Tai Chi and Parkinson's Disease
Originating in China as a form of martial arts, Tai Chi is a balance-based exercise that consists of gentle, rhythmic flowing movements that encourage balance and flexibility. It involves deep breathing and places very little stress on joints and muscles resulting in fewer injuries. This “meditation in motion” exercise is a low-impact activity, suitable for all ages and fitness levels.
In China, Tai Chi is thought to have numerous benefits. These include delayed ageing, improved flexibility, stress reduction, improved muscle strength, and for treatment of a variety of illnesses such as heart disease, high blood pressure, digestive disorders, arthritis, mood disorders, cancer and neurological diseases including Parkinson’s. But does scientific evidence exist to support these claims, particularly as Tai Chi relates to Parkinson’s?
Postural instability is one of the cardinal symptoms of Parkinson’s disease that unlike tremor is less likely to improve with conventional treatment. Unfortunately because it can lead to frequent falls, this imbalance also significantly impacts a person’s quality of life.
A study published in 2012 in the New England Journal of Medicine was the first to seemingly show the benefits of Tai Chi in Parkinson’s disease. 195 patients with Parkinson’s were randomized into 3 groups. One group met for Tai Chi classes twice weekly for 60 minutes, the second group underwent resistance training with weights and the third was assigned seated stretching.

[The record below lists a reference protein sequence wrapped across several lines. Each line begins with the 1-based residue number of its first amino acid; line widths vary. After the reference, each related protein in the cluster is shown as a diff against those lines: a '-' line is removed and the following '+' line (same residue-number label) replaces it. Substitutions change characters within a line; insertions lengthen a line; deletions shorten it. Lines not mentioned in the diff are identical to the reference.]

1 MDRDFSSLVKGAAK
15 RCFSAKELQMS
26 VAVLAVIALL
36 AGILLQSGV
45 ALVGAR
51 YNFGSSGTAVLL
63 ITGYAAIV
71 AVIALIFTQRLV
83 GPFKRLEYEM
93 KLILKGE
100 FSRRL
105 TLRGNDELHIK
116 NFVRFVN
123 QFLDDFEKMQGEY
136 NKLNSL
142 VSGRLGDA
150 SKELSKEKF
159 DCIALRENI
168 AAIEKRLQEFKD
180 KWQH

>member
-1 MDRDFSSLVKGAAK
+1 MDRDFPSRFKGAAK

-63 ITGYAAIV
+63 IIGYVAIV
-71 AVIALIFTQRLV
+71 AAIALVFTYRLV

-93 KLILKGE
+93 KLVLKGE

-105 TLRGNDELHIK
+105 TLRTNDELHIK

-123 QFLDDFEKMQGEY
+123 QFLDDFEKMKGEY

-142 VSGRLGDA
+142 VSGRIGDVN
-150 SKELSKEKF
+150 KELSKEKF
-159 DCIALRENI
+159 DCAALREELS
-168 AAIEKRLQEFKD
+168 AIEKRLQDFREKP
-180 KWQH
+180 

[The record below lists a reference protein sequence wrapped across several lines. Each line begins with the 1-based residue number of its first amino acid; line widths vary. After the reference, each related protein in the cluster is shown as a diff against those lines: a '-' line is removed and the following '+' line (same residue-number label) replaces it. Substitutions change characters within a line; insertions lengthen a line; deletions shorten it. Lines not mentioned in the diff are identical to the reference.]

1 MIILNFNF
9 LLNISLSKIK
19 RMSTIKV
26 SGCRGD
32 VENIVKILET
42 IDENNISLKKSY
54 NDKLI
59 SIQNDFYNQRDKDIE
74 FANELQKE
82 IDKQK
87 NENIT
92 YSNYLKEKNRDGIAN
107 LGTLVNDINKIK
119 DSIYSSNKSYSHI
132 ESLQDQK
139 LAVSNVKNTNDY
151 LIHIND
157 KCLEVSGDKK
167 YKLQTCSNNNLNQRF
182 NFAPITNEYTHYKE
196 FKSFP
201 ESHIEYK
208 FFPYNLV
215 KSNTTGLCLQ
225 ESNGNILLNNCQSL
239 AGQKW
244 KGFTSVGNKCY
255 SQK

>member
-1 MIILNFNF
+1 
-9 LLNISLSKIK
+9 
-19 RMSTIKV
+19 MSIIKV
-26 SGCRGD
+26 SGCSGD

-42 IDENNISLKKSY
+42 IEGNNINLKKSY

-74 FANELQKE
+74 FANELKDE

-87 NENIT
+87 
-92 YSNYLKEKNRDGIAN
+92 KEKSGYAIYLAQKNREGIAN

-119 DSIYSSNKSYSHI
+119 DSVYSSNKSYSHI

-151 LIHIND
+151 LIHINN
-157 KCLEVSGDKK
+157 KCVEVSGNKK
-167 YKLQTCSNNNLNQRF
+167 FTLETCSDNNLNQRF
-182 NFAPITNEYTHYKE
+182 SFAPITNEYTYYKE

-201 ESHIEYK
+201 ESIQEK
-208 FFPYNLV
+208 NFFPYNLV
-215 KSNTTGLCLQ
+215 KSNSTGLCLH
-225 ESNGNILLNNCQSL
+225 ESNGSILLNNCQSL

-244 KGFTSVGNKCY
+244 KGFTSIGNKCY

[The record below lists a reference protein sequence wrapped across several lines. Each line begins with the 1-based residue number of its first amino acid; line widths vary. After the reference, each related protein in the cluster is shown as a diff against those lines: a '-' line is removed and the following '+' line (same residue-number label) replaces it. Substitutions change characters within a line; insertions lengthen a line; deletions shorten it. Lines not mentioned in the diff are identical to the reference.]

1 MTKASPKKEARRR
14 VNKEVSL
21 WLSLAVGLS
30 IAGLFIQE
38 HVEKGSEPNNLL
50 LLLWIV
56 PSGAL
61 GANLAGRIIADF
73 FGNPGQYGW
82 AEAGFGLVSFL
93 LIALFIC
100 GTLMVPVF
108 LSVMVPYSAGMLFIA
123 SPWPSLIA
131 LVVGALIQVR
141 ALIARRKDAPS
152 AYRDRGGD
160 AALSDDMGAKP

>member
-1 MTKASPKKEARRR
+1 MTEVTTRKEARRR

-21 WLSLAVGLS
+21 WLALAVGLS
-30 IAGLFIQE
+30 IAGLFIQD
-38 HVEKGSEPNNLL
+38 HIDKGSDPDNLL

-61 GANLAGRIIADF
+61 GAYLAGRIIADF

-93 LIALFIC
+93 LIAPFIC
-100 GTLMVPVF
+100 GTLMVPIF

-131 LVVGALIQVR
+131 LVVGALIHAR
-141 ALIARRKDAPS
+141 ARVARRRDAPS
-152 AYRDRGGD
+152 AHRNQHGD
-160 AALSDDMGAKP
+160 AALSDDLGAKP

After 6 months, the results were clear. Those in the Tai Chi group were more flexible and able to lean farther forward and backward without losing their balance or falling. Compared to the other groups, their movements were also smoother and they were able to take longer strides while walking. Similar to those that exercised with weights, those that took Tai Chi walked more swiftly, had increased leg strength and were able to stand from a seated position more quickly. The most startling improvement however was in the number of falls, with those that practiced Tai Chi falling less than half the number of times compared to the subjects in the two other groups. Interestingly, the Tai Chi group also experienced less dyskinesia as they were able to adopt strategies that resulted in more controlled movement.
All these improvements remained for three months following completion of the study. The authors concluded that “Clinically, these changes indicate increased potential for effectively performing daily life functions, such as reaching forward to take objects from a cabinet, transitioning from a seated to a standing position (and from standing to seated), and walking, while reducing the probability of falls.”
Beyond the motor symptoms of this disease are the nonmotor manifestations that can really affect quality of life for patients. A recent pilot study (2014) explored the benefits of Tai Chi on some of these aspects. One group participated in 60-minute Tai Chi classes three times weekly while the other group served as controls. Upon completion of the study they found that although there was some improvement when they looked at measurements of cognition, specifically attention and working memory, it didn’t reach statistical significance. However there was significant improvement in patients’ reports on quality of life specifically their perception of their disease and their emotional well-being. This study was limited by its sample size (only 21 participants enrolled) but did show some promise, supporting the need for further study.
So should you add Tai Chi into your fitness routine? Based on the gentle and meditative quality of this exercise as well as the scientific support of its use specifically in Parkinson’s disease, a case can be made to incorporate it into your physical practice.